What is a Scrum Board?

A Scrum Board is a visual representation of the work that needs to be completed within a single Sprint. It is sometimes also referred to as a Sprint Board or Kanban Board.

The Scrum Board is a tool that allows the Scrum team to:

  1. Identify tasks that need completing.
  2. Ensure everyone is working on a project task.
  3. Manage and keep track of an active Sprint.

Teams use the Scrum Board as part of the Daily Scrum to use as a discussion point.

Physical vs Online Scrum Board

Scrum boards can be made either physically or online, depending on the requirements of the project and the Scrum team. Each approach has benefits and drawbacks, which we will take a close look at below.

Physical Scrum Boards

The original Scrum teams used physical Scrum Boards and many teams still opt for this approach. Physical boards are generally better for smaller and local teams who won’t be consumed with manually updating the board. This approach helps to promote face-to-face communication which is beneficial for the Scrum team. However, it is important to ensure tasks are not overlooked and that the task status is always up to date.

Online Scrum Boards

Online Scrum Boards allow for live updates, customisation and flexibility and the team can access and make changes remotely. However, an up-to-date Scrum Board does not replace the need for good communication and the team needs to utilise the Daily Scrum to stay up to date with tasks.

There are several popular online tools used to create a Scrum Board, including JIRA, Trello, or VersionOne.

How to use a Scrum Board

The Scrum Board is usually divided into four vertical columns which include the following categories (as we have already touched on, this includes either physical or online):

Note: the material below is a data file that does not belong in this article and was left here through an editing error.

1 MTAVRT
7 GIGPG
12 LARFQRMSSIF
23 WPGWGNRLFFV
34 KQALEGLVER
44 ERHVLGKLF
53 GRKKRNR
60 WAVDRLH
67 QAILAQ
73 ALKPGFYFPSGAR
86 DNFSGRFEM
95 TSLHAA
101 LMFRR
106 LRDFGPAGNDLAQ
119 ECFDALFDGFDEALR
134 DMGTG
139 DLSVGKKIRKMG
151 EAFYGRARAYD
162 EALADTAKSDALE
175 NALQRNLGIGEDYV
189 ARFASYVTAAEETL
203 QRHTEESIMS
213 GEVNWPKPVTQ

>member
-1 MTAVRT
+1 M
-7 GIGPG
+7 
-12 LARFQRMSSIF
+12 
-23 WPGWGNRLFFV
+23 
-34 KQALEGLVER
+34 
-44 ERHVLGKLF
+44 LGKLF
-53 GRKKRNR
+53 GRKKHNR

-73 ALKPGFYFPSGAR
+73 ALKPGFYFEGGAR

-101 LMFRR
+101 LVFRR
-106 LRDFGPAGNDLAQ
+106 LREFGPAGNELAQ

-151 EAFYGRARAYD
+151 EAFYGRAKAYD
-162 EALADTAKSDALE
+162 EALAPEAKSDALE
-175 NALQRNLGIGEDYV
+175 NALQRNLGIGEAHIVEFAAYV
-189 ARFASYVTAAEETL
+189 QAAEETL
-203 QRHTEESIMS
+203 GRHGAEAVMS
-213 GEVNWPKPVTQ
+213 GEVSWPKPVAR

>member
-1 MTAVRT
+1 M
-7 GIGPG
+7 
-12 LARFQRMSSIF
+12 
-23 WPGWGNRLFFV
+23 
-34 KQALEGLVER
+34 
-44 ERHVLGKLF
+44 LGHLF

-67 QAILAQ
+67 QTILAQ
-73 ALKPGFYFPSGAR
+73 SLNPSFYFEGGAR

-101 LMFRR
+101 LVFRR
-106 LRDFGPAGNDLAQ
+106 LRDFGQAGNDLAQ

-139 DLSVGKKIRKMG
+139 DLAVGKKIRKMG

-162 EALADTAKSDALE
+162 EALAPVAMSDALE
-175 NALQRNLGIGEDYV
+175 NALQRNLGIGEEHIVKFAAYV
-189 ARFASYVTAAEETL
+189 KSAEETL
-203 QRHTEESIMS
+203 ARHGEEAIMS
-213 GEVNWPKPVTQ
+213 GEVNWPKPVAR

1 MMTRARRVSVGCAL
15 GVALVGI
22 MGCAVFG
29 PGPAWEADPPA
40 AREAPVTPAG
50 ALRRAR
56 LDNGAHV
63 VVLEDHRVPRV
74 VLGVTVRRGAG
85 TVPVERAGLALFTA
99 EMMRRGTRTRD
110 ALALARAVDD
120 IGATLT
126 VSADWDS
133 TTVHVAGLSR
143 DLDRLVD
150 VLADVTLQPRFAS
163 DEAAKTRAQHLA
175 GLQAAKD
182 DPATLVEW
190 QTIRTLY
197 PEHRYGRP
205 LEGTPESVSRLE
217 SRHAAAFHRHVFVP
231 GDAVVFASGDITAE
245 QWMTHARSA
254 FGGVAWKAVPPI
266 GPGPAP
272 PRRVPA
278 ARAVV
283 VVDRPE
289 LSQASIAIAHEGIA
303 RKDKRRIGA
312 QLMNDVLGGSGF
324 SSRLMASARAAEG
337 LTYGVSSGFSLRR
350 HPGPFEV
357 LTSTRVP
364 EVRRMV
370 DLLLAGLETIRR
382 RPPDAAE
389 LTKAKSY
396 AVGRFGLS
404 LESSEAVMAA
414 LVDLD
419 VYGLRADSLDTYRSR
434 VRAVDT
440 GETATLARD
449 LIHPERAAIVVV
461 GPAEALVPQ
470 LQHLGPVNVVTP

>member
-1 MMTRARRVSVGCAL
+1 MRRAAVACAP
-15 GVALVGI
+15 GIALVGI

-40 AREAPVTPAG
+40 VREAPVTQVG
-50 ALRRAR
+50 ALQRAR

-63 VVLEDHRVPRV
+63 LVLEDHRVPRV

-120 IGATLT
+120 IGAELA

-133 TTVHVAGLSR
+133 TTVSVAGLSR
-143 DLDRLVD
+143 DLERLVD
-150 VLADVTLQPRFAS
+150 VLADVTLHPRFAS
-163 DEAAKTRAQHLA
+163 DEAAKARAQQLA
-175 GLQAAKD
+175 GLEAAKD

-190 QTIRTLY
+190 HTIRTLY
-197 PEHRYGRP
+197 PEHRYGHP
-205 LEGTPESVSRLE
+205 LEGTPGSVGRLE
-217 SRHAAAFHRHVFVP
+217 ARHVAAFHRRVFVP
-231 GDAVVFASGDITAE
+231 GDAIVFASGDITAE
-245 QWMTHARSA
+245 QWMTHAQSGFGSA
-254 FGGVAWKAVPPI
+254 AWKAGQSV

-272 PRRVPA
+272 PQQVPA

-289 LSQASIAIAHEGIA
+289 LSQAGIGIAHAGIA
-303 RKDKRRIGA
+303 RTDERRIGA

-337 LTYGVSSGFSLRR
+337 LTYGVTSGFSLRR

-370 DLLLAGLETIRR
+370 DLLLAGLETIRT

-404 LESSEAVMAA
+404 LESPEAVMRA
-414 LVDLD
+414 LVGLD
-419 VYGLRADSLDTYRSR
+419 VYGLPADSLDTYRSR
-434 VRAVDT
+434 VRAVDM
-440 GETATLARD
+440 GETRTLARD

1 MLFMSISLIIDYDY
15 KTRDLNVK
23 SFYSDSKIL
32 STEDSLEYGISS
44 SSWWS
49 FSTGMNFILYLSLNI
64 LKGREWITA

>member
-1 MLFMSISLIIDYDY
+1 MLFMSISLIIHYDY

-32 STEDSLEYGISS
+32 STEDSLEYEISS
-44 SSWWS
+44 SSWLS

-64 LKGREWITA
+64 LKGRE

1. Stories: The Product Backlog Items (most likely in the User Story format) in the Sprint Backlog should be divided and written out as tasks on post-it notes.
  2. To Do: visual cards or sticky notes for tasks and subtasks which have not been started yet. They include details such as the due date and who is responsible for the task.
  3. Work in Progress: the tasks the team have initiated but are currently working on.
  4. Done: the tasks which have been completed.

As the Sprint progresses, team members move tasks from left to right on the board. Gradually shifting from “To Do” through to “Work in Progress” and then “Done”. 

Based on the Scrum process, some teams might choose to include some additional columns depending on the project requirements. For example, “In Review” and “On Hold” might also be useful. The importance is that the columns are visualising the team’s workflow.

Pros and cons of Scrum Boards

There are both pros and cons of Scrum Boards. We have outlined a few which should be considered below:


  • Promotes collaboration. Scrum teams can easily collaborate by referring to the board. It allows the team to keep the end goal at top of mind whilst providing collaborative problem-solving, feedback, accountability and sharing of skills.


  • Easy to use. Scrum Boards are very intuitive and easy to use. Information is generally split between four different columns which are straight-forward to populate and easily accessible.


  • Makes sprints manageable. Scrum Boards clearly indicate which tasks must be completed during a Scrum Sprint and the status of each. This helps the team to stay on track and encourages them to divide projects into more manageable tasks, making them less overwhelming. 


  • Challenging to master. As with any framework in business, Scrum can take time to fully understand and implement. Without at least one person who is willing to fully understand Scrum, including the terminology, misunderstandings and challenges may arise.


  • Increased expenditure. Scrum is a fairly inexpensive project management system. However, even such a simple system will require some costs for either physical supplies or a subscription to an online service.

Should you make a Scrum Board?

If you are looking for an easy to use and visual way to manage projects, then the simple answer is yes, creating a Scrum Board can be very beneficial. The Scrum Board helps to bring the whole team together with communication and improved team efficiency and acts as a tool to help achieve the Sprint Goal. 

For further reading on Scrum frameworks and Scrum terminology you can check out our resource here What is Scrum